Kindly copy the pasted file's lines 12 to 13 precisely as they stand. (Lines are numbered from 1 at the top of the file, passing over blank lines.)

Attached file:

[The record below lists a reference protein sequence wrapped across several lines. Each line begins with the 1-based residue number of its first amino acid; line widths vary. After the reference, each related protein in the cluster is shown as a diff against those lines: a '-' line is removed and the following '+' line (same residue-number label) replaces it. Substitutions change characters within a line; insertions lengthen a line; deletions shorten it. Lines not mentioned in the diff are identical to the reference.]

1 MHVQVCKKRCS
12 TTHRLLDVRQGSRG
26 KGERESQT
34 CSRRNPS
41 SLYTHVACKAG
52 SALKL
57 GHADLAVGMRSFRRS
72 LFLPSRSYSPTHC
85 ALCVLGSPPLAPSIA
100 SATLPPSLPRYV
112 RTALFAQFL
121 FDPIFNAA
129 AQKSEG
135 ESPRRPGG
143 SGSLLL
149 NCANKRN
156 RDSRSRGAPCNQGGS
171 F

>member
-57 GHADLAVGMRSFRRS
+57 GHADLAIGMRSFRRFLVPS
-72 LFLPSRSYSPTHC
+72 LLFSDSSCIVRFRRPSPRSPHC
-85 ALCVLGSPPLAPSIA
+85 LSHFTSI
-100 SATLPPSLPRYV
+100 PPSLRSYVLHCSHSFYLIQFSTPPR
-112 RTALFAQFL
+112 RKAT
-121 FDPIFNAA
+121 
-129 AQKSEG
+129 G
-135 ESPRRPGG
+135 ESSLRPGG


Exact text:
112 RTALFAQFL
121 FDPIFNAA